BAE SYSTEMS has signed a $38 million agreement with the U.S. Army Research Laboratory to lead a team to build insect-sized robots for government spying operations.
The Micro Autonomous Systems and Technology (MAST) project will build a collection of intelligence-gathering insects, including a dragonfly and a spider. Wired with sensors and cameras for spying, the hand-held robots could be carried by a soldier onto the battlefield. The devices could be used in urban environments, complex terrain such as mountains and caves, and places inaccessible or dangerous for humans.
U.S. Army technician Dan Beekman said the drones could identify combatants in a room before a soldier enters, seek weapons caches, sense dangerous chemicals or gases or find people in a collapsed building.
"Think of an ensemble of these devices, similar to ant colonies or swarms of bees, a bunch of them going into an area and gathering information," BAE Systems Technical Director Mark Falco said. .
Information about the extent of government-controlled robotic insect technology is classified, but the idea of a mechanical insect spy has a long history.
The Central Intelligence Agency built a gasoline-powered, four-winged dragonfly -- or "insectothopter" -- in the 1970s, before the project was abandoned due to the instability of the bug in crosswinds.
Nanotechnology and laser micro-machining have converged to create government-backed insect programs at a number of universities.
Robert Wood, heading a Harvard University research team funded by the Defense Advanced Research Projects Agency, built a 60-milligram mechanical fly based on modeling of a real housefly, with tiny wings moving at 120 beats a second. It made its maiden flight nine months ago.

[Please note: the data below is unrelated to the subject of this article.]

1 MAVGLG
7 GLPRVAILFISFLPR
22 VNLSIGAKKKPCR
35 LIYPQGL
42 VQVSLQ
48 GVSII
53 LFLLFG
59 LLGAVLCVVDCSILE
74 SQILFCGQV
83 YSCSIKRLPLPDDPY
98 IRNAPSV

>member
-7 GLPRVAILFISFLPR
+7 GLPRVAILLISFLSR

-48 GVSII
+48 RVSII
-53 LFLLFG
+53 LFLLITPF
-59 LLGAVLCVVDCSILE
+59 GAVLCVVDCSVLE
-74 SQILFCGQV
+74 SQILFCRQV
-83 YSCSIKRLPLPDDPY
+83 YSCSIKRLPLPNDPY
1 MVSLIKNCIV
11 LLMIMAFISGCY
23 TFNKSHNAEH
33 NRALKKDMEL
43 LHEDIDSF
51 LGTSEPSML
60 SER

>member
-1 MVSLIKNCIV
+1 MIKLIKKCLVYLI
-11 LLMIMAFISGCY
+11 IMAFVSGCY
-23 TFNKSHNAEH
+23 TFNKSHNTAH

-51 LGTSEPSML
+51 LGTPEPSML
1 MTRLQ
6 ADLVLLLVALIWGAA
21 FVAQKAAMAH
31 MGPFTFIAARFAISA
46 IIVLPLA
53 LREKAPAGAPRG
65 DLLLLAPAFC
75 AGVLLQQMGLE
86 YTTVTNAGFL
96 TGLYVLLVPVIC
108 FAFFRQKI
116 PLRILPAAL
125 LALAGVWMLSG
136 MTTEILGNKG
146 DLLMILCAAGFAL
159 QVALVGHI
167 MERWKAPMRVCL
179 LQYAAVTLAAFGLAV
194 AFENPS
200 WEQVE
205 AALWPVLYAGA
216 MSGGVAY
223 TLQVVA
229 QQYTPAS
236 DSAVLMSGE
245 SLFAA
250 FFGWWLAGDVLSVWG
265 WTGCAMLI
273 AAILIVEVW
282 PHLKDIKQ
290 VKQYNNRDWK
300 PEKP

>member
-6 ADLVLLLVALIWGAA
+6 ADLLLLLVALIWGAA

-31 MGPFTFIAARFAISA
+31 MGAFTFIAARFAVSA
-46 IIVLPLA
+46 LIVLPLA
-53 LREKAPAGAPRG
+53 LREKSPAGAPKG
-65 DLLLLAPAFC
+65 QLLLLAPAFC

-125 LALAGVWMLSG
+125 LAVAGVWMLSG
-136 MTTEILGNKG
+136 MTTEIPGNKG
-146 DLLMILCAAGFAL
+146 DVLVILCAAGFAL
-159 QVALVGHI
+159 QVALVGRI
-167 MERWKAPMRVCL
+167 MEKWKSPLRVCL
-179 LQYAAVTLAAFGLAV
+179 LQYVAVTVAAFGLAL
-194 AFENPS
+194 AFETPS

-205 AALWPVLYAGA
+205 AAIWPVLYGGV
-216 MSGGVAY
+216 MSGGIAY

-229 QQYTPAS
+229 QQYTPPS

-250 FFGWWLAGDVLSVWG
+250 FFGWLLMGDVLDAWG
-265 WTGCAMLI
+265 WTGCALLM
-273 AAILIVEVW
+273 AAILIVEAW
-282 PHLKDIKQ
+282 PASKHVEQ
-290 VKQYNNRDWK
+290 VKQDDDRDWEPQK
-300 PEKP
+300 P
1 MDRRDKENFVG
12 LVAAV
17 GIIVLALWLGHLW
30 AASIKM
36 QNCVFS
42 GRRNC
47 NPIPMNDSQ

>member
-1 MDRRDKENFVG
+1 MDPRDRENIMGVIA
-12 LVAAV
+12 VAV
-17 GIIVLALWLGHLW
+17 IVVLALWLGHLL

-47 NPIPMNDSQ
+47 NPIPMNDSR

Collaborators on the MAST project include the University of Michigan, University of Maryland and University of Pennsylvania, with support from the University of California at Berkeley, California Institute of Technology, Georgia Institute of Technology, University of New Mexico and North Carolina Agricultural and Technical State University.
Government-academic-corporate partnerships to build robotic insects are created under the aegis of defense, although many privacy advocates, including Jay Stanley from the American Civil Liberties Union, say the technology opens the door for intrusion on the public.
"There are no laws to prevent robotic insects from operating in public," Stanley said. "Privacy laws (have) developed to secure audio communications, but there is nothing equivalent for video-recording."
BAE`s Falco said the program is not created to compromise public privacy rights, but to protect soldiers in combat.
"I don`t see any difference from using cameras on the battlefield right now," he said. "But for a soldier who enters an urban area and kicks down a door, they are in great danger. If you could use this technology, figure out if people are in a room, it reduces risk quite a bit."